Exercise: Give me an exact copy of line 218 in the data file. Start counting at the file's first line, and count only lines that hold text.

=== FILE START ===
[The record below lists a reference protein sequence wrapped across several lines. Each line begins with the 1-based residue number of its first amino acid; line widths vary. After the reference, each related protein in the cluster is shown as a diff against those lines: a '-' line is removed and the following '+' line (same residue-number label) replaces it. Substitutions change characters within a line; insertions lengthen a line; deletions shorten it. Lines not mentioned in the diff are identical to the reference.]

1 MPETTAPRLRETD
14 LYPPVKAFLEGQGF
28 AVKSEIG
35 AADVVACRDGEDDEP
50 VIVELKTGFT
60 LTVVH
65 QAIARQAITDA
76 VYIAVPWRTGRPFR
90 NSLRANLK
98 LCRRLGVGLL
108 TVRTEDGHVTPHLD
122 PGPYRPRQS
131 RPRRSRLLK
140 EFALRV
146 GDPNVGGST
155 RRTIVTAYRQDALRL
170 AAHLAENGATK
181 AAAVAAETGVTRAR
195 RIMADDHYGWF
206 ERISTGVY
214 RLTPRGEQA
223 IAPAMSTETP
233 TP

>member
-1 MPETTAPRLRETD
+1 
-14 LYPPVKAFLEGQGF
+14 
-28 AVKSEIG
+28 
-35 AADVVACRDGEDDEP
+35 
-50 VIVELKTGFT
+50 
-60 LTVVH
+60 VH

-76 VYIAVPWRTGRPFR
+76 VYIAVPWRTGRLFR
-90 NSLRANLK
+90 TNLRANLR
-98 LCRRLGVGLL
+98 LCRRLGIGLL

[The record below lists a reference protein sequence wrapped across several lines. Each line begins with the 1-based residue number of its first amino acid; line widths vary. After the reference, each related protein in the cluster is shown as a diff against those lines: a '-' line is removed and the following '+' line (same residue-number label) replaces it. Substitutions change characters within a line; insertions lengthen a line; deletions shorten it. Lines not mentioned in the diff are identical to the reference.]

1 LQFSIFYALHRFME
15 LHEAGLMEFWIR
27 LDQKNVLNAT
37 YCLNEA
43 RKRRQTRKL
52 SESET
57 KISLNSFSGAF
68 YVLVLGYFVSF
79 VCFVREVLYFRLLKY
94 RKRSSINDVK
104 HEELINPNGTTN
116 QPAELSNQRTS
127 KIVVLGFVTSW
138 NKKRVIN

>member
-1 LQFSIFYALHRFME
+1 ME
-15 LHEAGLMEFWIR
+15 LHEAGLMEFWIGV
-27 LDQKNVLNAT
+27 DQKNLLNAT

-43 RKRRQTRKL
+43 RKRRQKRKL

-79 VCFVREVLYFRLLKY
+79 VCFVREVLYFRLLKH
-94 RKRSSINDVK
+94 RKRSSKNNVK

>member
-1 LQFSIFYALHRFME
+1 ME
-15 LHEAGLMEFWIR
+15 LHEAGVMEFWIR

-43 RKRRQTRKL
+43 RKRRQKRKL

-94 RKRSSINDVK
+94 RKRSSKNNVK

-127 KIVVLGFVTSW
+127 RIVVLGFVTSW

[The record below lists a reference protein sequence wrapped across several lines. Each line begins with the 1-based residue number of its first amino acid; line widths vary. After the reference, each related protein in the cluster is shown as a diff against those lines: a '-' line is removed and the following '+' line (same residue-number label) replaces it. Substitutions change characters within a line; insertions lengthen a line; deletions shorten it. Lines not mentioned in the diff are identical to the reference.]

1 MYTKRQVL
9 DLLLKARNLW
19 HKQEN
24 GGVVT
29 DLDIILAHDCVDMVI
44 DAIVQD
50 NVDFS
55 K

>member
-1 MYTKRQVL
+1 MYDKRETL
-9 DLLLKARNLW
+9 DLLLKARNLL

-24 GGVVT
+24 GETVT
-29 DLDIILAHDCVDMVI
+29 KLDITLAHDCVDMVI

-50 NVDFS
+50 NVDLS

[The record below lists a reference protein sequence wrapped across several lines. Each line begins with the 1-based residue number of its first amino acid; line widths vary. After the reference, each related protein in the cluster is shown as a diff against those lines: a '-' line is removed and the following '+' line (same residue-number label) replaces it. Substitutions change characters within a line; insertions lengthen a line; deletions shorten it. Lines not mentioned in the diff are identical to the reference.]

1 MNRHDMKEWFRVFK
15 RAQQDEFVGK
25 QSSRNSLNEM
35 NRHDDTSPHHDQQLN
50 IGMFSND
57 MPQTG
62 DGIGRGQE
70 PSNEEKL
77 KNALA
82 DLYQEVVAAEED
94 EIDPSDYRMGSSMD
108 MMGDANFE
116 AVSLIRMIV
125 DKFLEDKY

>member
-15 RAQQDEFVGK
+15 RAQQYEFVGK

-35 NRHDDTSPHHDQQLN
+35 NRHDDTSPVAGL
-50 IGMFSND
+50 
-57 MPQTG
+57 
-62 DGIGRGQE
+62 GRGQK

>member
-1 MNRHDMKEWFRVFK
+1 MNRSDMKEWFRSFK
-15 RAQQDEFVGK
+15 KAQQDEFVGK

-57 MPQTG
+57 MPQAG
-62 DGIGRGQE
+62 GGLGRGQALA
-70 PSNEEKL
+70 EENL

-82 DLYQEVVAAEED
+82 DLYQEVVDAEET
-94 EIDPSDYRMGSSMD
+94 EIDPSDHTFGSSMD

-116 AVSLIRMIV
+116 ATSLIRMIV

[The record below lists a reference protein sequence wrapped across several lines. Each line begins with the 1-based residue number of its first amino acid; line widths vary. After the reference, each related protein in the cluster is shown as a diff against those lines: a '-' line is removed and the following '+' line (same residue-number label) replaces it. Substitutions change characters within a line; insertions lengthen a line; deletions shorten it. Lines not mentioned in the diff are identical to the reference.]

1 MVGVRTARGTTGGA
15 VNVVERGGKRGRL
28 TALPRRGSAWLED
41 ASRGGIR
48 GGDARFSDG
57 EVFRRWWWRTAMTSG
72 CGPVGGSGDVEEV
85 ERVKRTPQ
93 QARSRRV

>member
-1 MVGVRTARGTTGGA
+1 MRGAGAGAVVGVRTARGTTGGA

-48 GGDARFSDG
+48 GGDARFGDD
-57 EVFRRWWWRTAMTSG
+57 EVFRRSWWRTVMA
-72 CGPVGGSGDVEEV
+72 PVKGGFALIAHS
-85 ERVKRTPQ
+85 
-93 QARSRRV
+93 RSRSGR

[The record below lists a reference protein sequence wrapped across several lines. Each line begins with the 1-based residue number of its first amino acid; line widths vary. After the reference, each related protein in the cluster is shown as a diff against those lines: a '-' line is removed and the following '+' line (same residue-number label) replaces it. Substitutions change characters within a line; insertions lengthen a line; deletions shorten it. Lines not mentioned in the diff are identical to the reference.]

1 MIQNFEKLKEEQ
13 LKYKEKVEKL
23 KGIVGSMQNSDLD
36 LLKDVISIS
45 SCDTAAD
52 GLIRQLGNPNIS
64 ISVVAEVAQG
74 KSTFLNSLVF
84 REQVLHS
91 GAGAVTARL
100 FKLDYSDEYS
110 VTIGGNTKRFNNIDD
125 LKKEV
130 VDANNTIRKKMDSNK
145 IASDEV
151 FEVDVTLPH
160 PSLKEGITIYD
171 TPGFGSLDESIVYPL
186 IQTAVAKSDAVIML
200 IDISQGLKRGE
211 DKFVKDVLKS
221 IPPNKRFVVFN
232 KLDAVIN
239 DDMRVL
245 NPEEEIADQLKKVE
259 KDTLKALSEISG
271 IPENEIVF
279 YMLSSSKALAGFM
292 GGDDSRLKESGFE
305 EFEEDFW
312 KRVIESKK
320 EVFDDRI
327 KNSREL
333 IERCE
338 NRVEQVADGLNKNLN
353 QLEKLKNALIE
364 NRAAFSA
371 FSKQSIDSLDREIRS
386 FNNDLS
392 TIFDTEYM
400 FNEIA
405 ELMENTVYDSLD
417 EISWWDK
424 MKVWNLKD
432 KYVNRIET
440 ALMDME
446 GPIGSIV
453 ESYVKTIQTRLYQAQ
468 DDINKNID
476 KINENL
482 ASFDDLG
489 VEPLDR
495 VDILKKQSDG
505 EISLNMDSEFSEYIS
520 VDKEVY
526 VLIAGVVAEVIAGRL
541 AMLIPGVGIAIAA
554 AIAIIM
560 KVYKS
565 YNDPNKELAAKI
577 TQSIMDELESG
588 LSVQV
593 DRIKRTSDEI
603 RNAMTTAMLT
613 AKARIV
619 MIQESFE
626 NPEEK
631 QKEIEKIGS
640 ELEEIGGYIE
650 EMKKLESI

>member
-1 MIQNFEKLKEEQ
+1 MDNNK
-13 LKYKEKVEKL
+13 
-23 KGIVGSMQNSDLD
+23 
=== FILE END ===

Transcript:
468 DDINKNID